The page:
Here are the graphics and instructions that went to each of the 5 groups as part of the workshop:
- Extraction/Pipeline Workers
- Burlington Northern Sante Fe Railroad Workers
CSX Railroad Workers
- Refinery & Maritime Workers
The workshop group hypothetically getting strike support among their fellow BNSF railroaders, as well as other sectors, who transport crude from the fracking fields of the Williston Basin to the rail yards of Chicago came up with these ideas:
The group imagining how they, as PES refinery workers in Philadelphia, could extend their own strike came up with this:
The next workshop was Chicago Area Organizing Efforts & Community Mapping, where Chicago activists guided us through the concerns regarding crude oil trains, especially those from the Bakken Formation in North Dakota that either are destined for Chicago or pass through on their way east, and how community members can join an interactive mapping process. It finished with a hands-on activity with some supersize maps and markers for participants to add data to them.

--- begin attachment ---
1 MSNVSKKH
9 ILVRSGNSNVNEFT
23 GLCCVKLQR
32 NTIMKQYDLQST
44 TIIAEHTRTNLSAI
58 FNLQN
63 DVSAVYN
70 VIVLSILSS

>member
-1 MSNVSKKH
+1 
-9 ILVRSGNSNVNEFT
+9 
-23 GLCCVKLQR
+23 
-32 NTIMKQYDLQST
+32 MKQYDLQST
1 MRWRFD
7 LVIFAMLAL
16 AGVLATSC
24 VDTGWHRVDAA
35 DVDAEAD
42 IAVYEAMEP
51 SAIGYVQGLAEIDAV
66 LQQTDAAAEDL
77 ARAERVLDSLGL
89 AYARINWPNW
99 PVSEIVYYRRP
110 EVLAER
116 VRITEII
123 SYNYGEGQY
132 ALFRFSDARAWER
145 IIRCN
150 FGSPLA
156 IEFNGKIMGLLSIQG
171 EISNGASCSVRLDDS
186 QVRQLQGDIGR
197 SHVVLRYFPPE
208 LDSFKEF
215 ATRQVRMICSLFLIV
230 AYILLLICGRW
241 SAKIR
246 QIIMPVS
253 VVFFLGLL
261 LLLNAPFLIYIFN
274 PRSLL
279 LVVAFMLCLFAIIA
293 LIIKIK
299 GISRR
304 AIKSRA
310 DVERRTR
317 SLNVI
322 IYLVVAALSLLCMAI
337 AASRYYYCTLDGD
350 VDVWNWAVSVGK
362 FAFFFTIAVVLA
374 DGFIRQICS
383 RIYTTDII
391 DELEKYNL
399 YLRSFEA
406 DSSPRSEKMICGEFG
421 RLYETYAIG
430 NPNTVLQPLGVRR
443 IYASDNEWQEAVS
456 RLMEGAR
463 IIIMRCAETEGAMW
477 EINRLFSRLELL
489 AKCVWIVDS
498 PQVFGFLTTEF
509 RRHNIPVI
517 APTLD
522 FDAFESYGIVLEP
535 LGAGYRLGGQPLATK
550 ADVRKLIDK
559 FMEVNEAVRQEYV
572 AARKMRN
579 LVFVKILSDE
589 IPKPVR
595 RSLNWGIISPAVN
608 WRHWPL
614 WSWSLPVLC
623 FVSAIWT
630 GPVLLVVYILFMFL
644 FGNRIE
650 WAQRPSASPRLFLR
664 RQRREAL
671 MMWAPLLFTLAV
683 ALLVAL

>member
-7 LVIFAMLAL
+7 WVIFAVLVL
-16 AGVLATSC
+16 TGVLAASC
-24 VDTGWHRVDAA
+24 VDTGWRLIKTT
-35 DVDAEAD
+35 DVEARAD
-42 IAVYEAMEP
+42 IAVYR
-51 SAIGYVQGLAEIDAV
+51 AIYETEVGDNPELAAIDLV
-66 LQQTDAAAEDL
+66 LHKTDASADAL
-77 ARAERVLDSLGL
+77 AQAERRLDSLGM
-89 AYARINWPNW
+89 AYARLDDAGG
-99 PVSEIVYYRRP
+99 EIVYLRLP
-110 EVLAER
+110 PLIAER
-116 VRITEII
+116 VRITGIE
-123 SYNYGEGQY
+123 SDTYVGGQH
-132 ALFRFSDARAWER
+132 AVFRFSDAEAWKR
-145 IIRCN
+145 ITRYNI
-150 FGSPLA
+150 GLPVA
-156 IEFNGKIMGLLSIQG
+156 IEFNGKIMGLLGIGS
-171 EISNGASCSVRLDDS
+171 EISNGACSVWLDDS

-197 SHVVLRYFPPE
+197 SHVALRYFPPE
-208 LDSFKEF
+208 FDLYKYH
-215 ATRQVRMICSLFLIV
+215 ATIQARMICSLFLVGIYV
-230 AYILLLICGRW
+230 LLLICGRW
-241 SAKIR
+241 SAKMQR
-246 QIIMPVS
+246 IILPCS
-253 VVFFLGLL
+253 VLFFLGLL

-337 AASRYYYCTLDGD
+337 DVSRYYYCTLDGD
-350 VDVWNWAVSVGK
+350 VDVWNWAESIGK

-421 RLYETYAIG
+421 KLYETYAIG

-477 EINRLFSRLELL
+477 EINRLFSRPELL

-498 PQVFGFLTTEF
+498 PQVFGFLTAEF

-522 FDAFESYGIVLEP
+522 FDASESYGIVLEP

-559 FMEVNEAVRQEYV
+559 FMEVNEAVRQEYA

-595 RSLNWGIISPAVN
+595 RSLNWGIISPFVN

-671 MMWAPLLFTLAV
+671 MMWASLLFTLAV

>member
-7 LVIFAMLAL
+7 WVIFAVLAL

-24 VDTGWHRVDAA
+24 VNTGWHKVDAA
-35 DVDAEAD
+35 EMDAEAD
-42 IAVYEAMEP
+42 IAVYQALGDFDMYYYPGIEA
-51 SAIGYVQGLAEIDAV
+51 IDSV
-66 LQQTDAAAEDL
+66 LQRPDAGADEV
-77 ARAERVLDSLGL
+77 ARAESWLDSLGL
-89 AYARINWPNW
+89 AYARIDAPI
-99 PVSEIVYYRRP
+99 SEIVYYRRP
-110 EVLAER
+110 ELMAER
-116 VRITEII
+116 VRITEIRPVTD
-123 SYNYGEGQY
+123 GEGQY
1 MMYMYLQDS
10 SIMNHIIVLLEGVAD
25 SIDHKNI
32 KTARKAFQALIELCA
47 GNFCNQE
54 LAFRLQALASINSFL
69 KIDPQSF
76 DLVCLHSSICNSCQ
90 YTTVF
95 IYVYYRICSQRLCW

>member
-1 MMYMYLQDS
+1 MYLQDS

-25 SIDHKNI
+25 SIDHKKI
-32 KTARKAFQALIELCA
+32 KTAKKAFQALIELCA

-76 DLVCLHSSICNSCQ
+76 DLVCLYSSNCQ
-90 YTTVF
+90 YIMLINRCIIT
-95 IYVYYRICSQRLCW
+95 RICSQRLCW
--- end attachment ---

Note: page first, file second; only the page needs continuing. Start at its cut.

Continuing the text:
The final workshop was themed around Building the Labor-Community Alliance and Paul Bigman from Seattle walked us through the process of finding allies to support our struggles, listening to their concerns, and building further solidarity to strengthen our struggles. His examples of success of environmental activists finding common cause with industrial workers was truly inspiring.
The workshops ended with Affinity Clusters, where people broke into three groups to – hopefully – attempt to build lasting networks to continue working together into the future. The three were Supply Chains, Chicagoland Issues, and Global Issues. In the latter, participants discussed the support work for railroad workers Tom Harding and Richard Labrie who are defendants for the disaster in Lac-Mégantic in Quebec, Canada that killed 47 people.